I have adjusted my Cura profile to reflect the dimensions you cited above. I should have thought to convert from standard to metric, that was an oversight on my part. Thanks for explaining this to me. I've also downward adjusted by .2mm on all axes to try and avoid encountering a stall or shifting the plate.

80mm/s! That's unbelievable! If people are printing at those speeds, I'm not surprised there are so many complaints about plate shifting. The plate isn't secured to the pinion rods, and at 80mm/s it's a wonder it doesn't fly away :) I have adjusted my retraction speed to 6mm/s to comply with the firmware limits. I will start printing at 40mm/s and work my way up from there. Thanks for these helpful tips.

This homing method is AWESOME. I will likely be giving MOD-t's away for birthdays and Christmas this year to support you guys. It is a small, but impressively clever printer. Compared to the trouble I've had with scratch builds, this is a walk in the park.

Questions:

1) What do you mean the temperature sensing circuit only works at 105C?

2) "Future firmware is likely to arbitrarily increase the setpoint by 10C for layers less than 0.45mm (up to 220C)." This statement is confusing. I usually print PLA at .1mm layer height and 190 or 195C. At 220C, PLA tends to string uncontrollably. If I understand you correctly, I can get away with inserting an M104 or M109 to downward adjust the temperature after the first layer, but it sounds like the firmware would bump my print temp up 10C from my set temp. Is that correct? If I know this, I can compensate by setting my temp at 185C, for example, so I end up at the desired 195C. That said, I DO NOT want to brick my firmware, void my warranty, or otherwise compromise my unit. If using M104 or M109 is likely to cause trouble, I can print at the recommended temp and live with the results.

3) Related to #2, why have you decided on 210-220C as your print temp? Why haven't you told the firmware to do a 220C first layer for adhesion and 195C for subsequent layers? Just curious, as these are at the maximum or above recommended print temps for most standard PLA.

I very much appreciate your response and will be recommending New Matter to my friends and family.

Thanks again,
James
Up 1 rated Down
Derek Jan 30, 2017 11:45AM PST New Matter Agent

Hi James:

A few more notes:

80 mm/s is a maximum, not necessarily the fastest speed that yields high quality. The current, released firmware (0.15.0) often doesn’t reach the target speed for a variety of path segments, but the forthcoming firmware should get to the target speeds much more often. Yes, the build tray can fly away, but that’s an acceleration issue not a speed issue. We have the most problems with try skip in the extreme ends, esp. the corners of the build area and it varies printer-to-printer. For users that are having problems with tray skip, there are some “MOD-skis” that can be printed to retain the tray over the rods.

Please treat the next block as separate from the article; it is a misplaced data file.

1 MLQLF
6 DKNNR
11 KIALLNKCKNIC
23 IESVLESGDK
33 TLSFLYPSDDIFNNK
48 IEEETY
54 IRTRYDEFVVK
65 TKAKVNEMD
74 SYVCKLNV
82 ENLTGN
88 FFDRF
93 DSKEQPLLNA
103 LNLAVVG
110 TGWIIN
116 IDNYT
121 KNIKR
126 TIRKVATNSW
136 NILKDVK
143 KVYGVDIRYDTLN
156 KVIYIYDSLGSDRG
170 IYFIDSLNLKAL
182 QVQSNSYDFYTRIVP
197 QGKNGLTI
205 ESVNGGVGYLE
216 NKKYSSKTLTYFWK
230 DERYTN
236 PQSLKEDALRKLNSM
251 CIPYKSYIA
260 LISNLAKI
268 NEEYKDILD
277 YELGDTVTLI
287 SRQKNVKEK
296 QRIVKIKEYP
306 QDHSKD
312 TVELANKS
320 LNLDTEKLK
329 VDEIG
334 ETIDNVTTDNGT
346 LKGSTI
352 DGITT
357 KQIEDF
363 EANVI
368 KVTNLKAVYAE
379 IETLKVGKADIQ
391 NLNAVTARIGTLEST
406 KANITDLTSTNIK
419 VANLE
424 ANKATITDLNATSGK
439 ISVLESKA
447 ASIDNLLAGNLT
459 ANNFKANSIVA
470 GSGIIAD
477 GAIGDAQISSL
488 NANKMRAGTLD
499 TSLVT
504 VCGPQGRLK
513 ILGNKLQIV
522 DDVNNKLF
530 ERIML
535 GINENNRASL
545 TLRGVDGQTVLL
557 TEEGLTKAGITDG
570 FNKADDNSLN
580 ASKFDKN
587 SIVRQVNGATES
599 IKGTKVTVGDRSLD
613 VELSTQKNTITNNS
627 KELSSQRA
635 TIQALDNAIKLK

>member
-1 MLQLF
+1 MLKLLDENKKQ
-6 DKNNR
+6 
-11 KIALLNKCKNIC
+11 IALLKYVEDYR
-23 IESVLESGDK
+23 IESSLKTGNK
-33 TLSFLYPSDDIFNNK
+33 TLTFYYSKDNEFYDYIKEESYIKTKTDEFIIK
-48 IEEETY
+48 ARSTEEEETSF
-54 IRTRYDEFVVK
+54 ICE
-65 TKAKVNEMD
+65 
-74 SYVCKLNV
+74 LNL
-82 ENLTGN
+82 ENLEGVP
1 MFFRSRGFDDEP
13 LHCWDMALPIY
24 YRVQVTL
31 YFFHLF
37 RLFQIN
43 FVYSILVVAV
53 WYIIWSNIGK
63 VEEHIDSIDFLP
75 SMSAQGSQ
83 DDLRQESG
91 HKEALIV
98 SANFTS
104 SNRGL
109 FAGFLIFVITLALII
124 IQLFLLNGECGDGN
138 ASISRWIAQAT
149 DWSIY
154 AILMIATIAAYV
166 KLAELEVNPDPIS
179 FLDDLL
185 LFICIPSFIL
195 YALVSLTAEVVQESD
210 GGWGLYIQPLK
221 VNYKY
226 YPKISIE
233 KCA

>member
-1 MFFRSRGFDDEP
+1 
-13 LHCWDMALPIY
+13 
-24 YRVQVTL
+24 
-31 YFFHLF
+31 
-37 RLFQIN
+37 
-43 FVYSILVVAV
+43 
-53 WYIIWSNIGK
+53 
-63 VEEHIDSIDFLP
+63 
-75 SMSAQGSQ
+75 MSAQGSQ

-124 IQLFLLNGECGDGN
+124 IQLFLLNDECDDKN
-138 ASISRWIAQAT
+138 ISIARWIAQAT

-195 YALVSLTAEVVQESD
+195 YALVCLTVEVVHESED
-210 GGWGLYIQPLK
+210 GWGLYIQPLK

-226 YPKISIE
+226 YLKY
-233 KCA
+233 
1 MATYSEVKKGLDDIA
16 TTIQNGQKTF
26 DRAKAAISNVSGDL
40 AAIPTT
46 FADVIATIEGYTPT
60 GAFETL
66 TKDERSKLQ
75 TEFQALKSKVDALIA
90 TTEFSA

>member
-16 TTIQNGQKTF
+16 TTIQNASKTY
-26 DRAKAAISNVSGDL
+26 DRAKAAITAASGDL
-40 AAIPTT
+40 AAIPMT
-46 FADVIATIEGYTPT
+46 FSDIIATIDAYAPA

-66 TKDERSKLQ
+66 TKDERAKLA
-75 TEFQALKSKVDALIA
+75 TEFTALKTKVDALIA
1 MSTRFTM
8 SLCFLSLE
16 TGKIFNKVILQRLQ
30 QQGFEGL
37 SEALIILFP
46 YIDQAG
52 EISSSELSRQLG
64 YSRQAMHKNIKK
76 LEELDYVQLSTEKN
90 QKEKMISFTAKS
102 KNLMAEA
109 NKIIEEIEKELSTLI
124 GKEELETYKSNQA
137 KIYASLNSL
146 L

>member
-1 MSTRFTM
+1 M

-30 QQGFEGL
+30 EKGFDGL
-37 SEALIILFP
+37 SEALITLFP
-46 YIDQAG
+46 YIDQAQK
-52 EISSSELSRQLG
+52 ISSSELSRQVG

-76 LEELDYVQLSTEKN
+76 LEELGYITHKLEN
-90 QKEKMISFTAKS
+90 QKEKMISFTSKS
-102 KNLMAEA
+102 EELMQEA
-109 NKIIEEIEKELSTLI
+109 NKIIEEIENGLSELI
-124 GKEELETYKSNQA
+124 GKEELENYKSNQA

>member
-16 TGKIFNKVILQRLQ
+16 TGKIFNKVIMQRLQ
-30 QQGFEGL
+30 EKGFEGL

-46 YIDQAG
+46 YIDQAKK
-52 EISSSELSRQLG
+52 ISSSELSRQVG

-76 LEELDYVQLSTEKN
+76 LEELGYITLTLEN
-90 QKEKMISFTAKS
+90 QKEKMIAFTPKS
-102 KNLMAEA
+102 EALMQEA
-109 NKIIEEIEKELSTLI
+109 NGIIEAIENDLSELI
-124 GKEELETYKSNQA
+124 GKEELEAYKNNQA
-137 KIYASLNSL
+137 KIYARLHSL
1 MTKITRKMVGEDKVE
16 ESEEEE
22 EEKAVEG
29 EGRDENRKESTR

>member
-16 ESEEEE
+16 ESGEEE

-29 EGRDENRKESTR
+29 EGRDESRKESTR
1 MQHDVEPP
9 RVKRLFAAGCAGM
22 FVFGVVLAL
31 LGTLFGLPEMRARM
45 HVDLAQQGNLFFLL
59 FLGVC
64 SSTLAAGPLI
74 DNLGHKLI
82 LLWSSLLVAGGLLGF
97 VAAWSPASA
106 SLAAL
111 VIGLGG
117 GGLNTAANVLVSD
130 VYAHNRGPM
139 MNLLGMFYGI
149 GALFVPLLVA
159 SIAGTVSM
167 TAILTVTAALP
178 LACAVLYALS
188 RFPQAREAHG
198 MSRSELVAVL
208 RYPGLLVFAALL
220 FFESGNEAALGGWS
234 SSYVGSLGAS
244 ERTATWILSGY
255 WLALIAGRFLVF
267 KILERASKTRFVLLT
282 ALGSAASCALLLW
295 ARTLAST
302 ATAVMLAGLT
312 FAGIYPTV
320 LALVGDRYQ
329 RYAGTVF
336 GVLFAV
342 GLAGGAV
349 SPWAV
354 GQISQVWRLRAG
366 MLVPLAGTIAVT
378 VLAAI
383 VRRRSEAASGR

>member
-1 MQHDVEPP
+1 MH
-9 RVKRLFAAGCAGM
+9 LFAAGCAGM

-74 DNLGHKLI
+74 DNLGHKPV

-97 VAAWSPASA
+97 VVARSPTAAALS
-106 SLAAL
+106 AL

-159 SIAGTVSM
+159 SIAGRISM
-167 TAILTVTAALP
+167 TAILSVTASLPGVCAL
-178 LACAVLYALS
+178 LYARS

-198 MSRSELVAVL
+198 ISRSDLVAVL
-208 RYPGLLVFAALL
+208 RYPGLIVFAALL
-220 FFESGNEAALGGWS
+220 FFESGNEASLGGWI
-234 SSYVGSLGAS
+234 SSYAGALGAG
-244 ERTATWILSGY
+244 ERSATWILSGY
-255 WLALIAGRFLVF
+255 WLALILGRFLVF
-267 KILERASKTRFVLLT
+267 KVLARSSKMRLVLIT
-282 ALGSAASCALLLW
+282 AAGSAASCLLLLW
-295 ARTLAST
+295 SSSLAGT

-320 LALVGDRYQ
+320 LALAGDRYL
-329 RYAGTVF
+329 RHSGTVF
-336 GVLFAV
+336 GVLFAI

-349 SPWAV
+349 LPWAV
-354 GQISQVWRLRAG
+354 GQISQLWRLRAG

Regarding the temperature sensing: in order to gain resolution in the sensing circuit, while keeping the electronics simple, we mapped roughly 100C to 240C to the range of the A/D converter. Since we use a NTC thermistor, resistance values at or above those that correspond to about 100C are “read” as 105C. We fudge the “thermometer bars” below about 105C.

Regarding the 10C temp shift – first, this will only happen on some FUTURE firmware. We haven’t observed uncontrollable stringing at 220C, but some geometries do produce a lot of stringing. Note that 220C on some other brand printer may not correspond exactly to 220C on the MOD-t as the sensor mounting and materials in the various hot ends vary a lot (We use stainless steel nozzle, Taz uses a beryllium-copper nozzle, for example). M104 and M109 won’t brick your printer. Messing with M201 or M202 or trying to cycle through, say, all the RepRap G-codes to see what they do could brick things simply because I haven’t spent much time trying to make sure they won’t have an effect (and exposing some of those things has been handy during development, where bricking a board is no big deal (because I have JTAG access, for example). To null the effect of future firmware’s 10C shift, just set the desired print temp to 10C lower than you want up to 0.45mm, then put in an M104 or M109 to get back to your desired temperature. We might provision for some hidden command to disable this shift, but I may or may not get around to writing it….

Regarding 210-220 as our print temp: we did a lot of testing. That said, you can set your own temperature in Cura or via the “advanced settings” on the web interface. The printer’s max temperature is limited to 220C due to the teflon sleeving in the hot end. The hot end also contains a thermal fuse for safety, so hacking the hot end to get around this limit can cause the fuse to open in a one-time fashion.

Thank you for all the enthusiasm. We’re working hard to make the MOD-t a positive introduction to 3d printing, and while I certainly know that it has it’s weaknesses, we are working to remedy them. Your feedback is greatly appreciated!

—Derek
derek@newmatter.com